Monday, April 04, 2005
# Posted 12:35 AM by Ariel David Adesnik
Last night, I began to watch Super Size Me, the highly-acclaimed documentary about a director who put himself on a strict, McDonald's-only diet for thirty days. The politics of the film are pretty boring. If you've seen one anti-corporate polemic, you've seen them all. As we all know, corporations brainwash us with slick advertising and spend millions on lobbyists in order to prevent the government from actually representing the voters who put it in office.
What kept me interested was the culture. Super Size Me is the perfect expression of the Bobos' unmitigated condescencions towardAmerica's primitive middle-class or, if you will, lumpenbuergertum. Although the film holds McDonald's responsible for the atrocious eating habits of its very satisfied customers, there is a powerful subcurrent of horror at the ignorance of those who subject themselves to this sort of nutritional abuse.
Although the film never says so explicitly, it has a very rigid, albeit unspoken class structure. The lower class consists of those who love McDonald's, dozens of whom are interviewed by Spurlock, usually in one of our glorious nation's many McDonald's franchsies. The upper class consists of the physicians, nutrionists, scholars and legal experts who practically beg Spurlock not to force himself to eat all that junk food.
According to the pop-psychological theory on which Spurlock bases his argument, manipulative advertising has the ability to instill vulnerable children with unbreakable, lifelong habits of consumption. Yet somehow, all of the educated individuals who advise Spurlock have cleansed themselves of the destructive messages to which they were exposed as children. Although Spurlock never explains exactly how this is possible, the implicit message is clear: educated people simply know better.
While the average American may think that he really enjoys eating at McDonald's, he actually is suffering from what scholars refer to as 'false consciousness'. Early on, Spurlock seems to enjoy some of what he is eating. But after a while, his only reaction is to mock both its appearance as well as its taste. In other words, well-informed people find McDonalds to be self-evidently disgusting.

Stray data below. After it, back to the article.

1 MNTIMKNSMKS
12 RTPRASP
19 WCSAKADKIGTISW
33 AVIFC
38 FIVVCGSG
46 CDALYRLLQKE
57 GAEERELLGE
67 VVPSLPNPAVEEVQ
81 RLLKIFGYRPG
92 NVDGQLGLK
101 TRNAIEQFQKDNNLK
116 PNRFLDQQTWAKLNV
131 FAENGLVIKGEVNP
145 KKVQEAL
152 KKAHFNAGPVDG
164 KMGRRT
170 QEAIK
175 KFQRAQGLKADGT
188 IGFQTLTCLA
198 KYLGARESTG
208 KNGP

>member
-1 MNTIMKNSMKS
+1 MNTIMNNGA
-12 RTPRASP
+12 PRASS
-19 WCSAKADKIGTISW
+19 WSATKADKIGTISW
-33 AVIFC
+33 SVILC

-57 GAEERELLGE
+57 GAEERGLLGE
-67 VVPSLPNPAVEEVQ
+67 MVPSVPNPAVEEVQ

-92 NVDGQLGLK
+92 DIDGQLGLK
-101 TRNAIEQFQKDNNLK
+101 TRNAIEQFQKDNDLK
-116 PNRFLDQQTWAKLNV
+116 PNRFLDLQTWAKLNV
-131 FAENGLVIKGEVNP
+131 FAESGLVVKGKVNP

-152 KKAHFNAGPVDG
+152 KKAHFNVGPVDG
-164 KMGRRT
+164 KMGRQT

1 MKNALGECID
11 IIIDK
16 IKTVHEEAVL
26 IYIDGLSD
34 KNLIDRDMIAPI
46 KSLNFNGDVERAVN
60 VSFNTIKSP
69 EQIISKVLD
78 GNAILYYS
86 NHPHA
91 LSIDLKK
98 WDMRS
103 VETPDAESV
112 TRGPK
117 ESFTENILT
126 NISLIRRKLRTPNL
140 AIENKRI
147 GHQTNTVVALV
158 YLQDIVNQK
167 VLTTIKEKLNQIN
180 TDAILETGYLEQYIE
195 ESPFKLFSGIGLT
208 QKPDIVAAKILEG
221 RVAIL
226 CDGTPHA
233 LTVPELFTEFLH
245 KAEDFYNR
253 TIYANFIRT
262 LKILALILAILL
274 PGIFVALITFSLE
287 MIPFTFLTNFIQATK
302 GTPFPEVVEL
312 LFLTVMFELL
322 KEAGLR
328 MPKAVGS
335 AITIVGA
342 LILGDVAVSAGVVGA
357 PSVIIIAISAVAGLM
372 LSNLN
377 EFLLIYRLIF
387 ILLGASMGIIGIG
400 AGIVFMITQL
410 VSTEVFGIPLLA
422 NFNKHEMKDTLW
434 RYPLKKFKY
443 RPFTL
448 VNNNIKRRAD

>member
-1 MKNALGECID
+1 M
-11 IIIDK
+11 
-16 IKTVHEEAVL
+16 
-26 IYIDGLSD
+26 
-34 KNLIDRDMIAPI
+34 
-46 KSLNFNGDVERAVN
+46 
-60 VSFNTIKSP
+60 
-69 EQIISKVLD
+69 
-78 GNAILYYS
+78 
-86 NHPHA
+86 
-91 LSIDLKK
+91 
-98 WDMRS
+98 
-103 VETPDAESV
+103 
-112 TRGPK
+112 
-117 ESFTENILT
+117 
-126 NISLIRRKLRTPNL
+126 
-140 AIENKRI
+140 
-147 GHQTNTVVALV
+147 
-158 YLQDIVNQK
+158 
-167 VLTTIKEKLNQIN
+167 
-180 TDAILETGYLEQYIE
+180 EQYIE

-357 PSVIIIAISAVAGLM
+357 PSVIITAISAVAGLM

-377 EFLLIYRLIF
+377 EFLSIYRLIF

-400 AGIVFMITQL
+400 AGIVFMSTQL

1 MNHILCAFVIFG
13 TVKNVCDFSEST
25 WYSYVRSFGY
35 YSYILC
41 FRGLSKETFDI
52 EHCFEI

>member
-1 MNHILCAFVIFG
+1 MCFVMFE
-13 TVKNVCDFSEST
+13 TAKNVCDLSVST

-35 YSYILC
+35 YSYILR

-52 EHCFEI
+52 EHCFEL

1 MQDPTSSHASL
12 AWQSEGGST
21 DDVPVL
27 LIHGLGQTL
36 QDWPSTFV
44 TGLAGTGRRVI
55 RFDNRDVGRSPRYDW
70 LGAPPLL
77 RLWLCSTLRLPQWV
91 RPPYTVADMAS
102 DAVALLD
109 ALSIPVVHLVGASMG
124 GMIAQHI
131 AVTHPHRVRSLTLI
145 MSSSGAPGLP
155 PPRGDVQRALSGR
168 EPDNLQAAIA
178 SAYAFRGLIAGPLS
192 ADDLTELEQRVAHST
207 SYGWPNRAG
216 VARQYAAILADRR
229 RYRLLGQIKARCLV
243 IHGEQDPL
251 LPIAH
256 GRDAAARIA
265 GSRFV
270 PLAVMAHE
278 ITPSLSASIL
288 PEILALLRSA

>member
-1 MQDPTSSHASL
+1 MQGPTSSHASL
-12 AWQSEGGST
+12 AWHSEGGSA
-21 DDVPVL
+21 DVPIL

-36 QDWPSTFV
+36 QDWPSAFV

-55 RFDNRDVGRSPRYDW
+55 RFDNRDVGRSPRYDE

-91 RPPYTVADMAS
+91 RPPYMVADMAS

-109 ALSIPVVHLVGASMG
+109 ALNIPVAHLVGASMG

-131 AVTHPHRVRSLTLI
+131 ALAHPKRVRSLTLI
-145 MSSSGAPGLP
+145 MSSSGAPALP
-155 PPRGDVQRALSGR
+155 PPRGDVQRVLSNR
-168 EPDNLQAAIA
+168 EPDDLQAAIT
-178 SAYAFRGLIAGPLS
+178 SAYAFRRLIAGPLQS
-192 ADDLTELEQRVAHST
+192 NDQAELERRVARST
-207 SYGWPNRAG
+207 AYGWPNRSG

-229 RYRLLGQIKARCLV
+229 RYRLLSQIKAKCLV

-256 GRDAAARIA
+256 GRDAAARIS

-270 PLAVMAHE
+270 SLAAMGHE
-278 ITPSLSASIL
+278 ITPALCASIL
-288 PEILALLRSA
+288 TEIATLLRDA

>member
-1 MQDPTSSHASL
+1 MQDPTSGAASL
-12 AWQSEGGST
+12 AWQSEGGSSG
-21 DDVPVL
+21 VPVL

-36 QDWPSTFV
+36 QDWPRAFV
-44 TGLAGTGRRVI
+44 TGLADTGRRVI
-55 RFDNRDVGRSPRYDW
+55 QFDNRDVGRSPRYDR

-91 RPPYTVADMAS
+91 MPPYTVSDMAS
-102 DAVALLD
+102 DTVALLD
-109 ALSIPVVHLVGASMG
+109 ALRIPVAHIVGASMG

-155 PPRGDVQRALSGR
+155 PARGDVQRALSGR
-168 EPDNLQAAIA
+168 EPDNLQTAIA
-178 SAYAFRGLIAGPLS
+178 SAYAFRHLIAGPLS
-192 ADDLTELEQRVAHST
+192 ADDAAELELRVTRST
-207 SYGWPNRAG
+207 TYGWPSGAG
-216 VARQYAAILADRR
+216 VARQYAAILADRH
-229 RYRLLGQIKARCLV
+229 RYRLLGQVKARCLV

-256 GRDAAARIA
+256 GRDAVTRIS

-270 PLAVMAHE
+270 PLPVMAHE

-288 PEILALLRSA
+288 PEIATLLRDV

I have to admit, I find this argument somewhat persuasive, since I also find much of what's for sale at McDonald's to be self-evidently disgusting. (On the other hand, Burger King and Wendy's cook food that I can really enjoy.) However, I don't hold it against anyone that they like McDonald's. In fact, it is perfectly sensible to say that eating at McDonalds is an enjoyable activity in spite of being bad for one's health.
This sort of trade-off between short-term pleasure and long-term welfare is not irrational. It is necessary for living a good life. And it helps explain why people do things like smoke, have extra-marital affairs and vote for Howard Dean. Yet instead of acknowledging that such a rational trade-off is taking place, Spurlock & Co. are genuinely disgusted by the thought of liking McDonalds. Rather, they live in a world where basic choices about personal consumption must reflect profound ethical commitments.
This is classic Bobo thinking. One might even say that it is Bobo religion. Everything must be organic. Instead of instant coffee, there is cappucino made from fair-trade Colombian beans. Instead of low-priced mega-stores, over-priced boutiques. Instead of SUVs, gas-electric hybrids. (NB: Brooks identifies the SUV as the ultimate Bobo vehicle because of its pseudo-ruggedness, but I think he'd now agree that the smart set has come to regard SUV's as a guilty pleasure. Someday, it will loath them as it does McDonald's.)
What prevents the Bobos' condescension from exploding into utter loathing and contempt is the sense that America's primitive majority is not responsible for its crude and ignorant behavior. Instead of contempt, there is a certain pity. If you watch Super Size Me, I think you'll agree that Spurlock betrays a definite affection for all of the misguided McDonalds' lovers he interviews. He wants them to live better and healthier lives, but he would hate himself if he ever became like them.
The ignorant middle-class is the shameful Other that helps Bobos reinforce their identity. The Bobos' confidence in their own enlightment depends to a considerable extent on the availability of a pathetic, pitiful Other. While there may be much to admire about the Bobo lifestyle, it also has a divisive side that Brooks doesn't seem to acknowledge.
When a Bobo sees (on film, of course) a 200-pound woman ordering a Big Mac, large fries and 32 oz. soda, he or she says to himself, "There but for the grace of Harvard (or Swarthmore or Middlebury) go I." (0) opinions -- Add your opinion
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